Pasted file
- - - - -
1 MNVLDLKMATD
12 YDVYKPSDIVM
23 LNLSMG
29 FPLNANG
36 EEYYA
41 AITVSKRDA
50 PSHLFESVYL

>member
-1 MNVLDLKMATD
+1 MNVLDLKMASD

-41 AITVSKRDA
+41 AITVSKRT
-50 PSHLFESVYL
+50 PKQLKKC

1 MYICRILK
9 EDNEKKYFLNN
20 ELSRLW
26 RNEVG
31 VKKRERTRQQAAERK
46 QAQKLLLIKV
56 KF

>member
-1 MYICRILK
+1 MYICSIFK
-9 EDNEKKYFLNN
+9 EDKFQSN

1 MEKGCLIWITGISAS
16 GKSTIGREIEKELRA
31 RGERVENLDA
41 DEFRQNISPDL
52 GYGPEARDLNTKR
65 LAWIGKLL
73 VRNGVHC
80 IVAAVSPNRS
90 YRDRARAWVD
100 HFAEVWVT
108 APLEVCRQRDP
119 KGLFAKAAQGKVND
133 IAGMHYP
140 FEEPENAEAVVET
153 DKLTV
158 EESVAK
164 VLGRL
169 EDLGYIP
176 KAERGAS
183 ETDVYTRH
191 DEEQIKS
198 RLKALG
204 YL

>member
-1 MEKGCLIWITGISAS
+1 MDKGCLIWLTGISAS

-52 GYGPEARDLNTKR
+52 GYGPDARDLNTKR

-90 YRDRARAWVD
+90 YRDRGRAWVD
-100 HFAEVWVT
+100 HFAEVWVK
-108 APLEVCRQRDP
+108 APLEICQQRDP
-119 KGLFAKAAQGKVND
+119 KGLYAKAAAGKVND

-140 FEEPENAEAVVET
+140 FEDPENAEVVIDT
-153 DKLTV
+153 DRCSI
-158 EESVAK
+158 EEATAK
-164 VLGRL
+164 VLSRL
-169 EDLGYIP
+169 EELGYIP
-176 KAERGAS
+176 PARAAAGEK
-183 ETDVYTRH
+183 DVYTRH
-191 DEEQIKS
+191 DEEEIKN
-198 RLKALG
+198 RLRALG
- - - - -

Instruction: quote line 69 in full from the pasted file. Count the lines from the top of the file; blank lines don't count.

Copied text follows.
-164 VLGRL